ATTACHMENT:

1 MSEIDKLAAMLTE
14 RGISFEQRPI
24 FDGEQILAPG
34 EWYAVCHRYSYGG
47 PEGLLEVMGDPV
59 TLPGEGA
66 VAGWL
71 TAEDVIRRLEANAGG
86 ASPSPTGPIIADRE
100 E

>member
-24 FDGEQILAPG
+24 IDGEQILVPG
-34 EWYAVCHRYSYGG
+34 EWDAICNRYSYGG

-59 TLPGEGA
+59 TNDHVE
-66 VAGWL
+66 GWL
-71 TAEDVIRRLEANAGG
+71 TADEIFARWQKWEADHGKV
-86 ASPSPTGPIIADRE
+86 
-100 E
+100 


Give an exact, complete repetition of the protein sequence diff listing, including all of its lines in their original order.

1 MSEIDKLAAMLTE
14 RGISFEQRPI
24 FDGEQILAPG
34 EWYAVCHRYSYGG
47 PEGLLEVMGDPV
59 TLPGEGA
66 VAGWL
71 TAEDVIRRLEANAGG
86 ASPSPTGPIIADRE
100 E

>member
-24 FDGEQILAPG
+24 IDGEQILVPG
-34 EWYAVCHRYSYGG
+34 EWDAICNRYSYGG

-59 TLPGEGA
+59 TNDHVE
-66 VAGWL
+66 GWL
-71 TAEDVIRRLEANAGG
+71 TADEIFARWQKWEADHGKV
-86 ASPSPTGPIIADRE
+86 
-100 E
+100 